School districts in Maryland will be spending millions of dollars to hire, train and equip armed SRO’s.  One or maybe two of these people will be guarding high schools with 2,700 or more students.   How much better it would be if these millions could be spent on more clinicians who had the time and interest to care about and talk to kids.  People who wanted to give these kids an identity within the school.   People who were not wasting their skills pushing test scores around.   We need to spend those dollars on saving kids not shooting at possible invaders. And let us hope, that if we get all these new SRO’s and a shooter does come into the school, those 1-2 people won’t be off somewhere barking up the wrong tree.

Tuesday, April 3, 2018

The "Can't do it" trap

The “Can’t Do it “ Trap

There are lots of things students can’t do.   They can’t fly; they can’t leap tall buildings at a single bound; and they don’t have x-ray vision.  They probably won’t be professional athletes or win an academy award for acting. Those are all low probability events.
And there are lots more things that they can’t do NOW but might be able to do with fine, fine teaching unless we allow ourselves to fall into the “can’t do” trap.  Everyone has seen that trap.   It is lying in wait for everyone who teaches children with disabilities, poor kids or students with unstable home situations.   Those traps are waiting for each and every teacher who needs an excuse for why her teaching has failed.  It is very easy to just glide right into that trap.   As the saying goes, “when you are deep in a hole, the first thing to do is to stop digging”.  So here are some ways to avoid all those excuse making traps.
Give ‘em some love.   There are people who will tell you that you should not get emotionally involved with your students.   My advice is, if you aren’t emotionally involved with your kids, get out of the profession.   Many students of poverty, dysfunctional homes and/or with disabilities that make them feel they are a disappointment to others, need love.  So tell your students you love them and care about them. Trying to learn is a risk taking behavior.   Children are much more likely to take that risk with someone they believe cares about them and wants the best for them.  They also need to feel that it is safe to fail.   They need to know that they will not be humiliated and that the teacher’s love and caring will provide a very soft landing if at first they do not succeed.  So tell your students you care about them early and often.
Students need teachers.   They don’t need pity for their circumstances nor do they need teachers to use those circumstances as an excuse for low expectations.   We already know what the child’s yesterday looked like.   We can teach to the child in the present and through that teaching we can define what his/her tomorrow will be.  Think of every lesson as a stepping stone toward tomorrow and a positive future.  A child may not be able to read today, but with the proper instruction step-by-step she will be able to read tomorrow.  Teachers need to keep their eyes on tomorrow and build the stairway toward that tomorrow by starting with expectations today, not excuses for why-not.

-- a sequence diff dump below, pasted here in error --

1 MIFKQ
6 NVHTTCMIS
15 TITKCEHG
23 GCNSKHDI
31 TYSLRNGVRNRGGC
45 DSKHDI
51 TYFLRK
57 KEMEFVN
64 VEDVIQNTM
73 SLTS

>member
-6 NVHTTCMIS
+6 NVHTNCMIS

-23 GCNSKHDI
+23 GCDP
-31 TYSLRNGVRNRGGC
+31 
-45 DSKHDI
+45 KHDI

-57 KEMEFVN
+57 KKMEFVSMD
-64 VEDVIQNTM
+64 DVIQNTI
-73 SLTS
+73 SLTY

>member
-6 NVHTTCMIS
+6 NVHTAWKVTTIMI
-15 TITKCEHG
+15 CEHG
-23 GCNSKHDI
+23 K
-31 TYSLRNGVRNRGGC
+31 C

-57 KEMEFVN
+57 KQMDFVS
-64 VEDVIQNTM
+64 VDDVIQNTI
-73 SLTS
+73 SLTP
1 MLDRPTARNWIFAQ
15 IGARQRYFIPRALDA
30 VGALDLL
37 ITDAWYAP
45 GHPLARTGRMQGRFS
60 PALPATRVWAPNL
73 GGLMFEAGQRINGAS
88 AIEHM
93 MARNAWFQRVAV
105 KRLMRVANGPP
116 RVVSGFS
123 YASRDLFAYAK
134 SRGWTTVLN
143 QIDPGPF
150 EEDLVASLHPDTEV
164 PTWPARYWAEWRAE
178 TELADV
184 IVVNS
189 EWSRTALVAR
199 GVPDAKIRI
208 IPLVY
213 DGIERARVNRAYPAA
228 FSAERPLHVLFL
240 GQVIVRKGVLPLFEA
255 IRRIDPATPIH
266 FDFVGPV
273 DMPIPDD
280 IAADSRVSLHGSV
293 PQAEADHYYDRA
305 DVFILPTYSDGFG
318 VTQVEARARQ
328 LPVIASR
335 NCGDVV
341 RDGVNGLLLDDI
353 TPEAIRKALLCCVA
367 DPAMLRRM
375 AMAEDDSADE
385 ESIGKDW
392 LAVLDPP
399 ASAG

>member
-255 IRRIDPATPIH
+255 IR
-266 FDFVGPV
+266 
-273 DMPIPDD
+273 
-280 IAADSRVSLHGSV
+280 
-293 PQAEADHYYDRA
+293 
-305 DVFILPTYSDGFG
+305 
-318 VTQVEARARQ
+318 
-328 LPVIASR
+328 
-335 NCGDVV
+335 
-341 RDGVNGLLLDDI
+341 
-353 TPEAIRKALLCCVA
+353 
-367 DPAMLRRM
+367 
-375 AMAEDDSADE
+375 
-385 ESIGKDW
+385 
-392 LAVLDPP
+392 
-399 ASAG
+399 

Teachers need to be human with their kids and recognize that the students are human as well, young but human.  If we want the children to respect us we need to build relationships with them.  Talk to them (not preach).   Find out what their burdens are today.  Is someone sick at home?   Is someone home period?  Did a boy or a girlfriend reject them?   Are they in competition for affection with another peer or some adult in the home?  Share your own similar experiences. Let the kids know you respect their challenges and that you too are facing challenges.  Those connections will make it much easier for the teacher to discipline or be trusted by the student when the student is presented with challenging work.   Life is all about honest relationships.
Good leaders have a lot to do with avoiding the can't do traps.  Every teacher is a leader.  Leaders need to lead; you cannot blame the system or blame the student challenges.  If we don’t believe in our hearts that we can change these kids’ lives, we should have stopped digging a long time ago because we are deep in the hole.  “They can’t do it” trap is a deep hole.   We need to stop digging and start delivering the future for our students.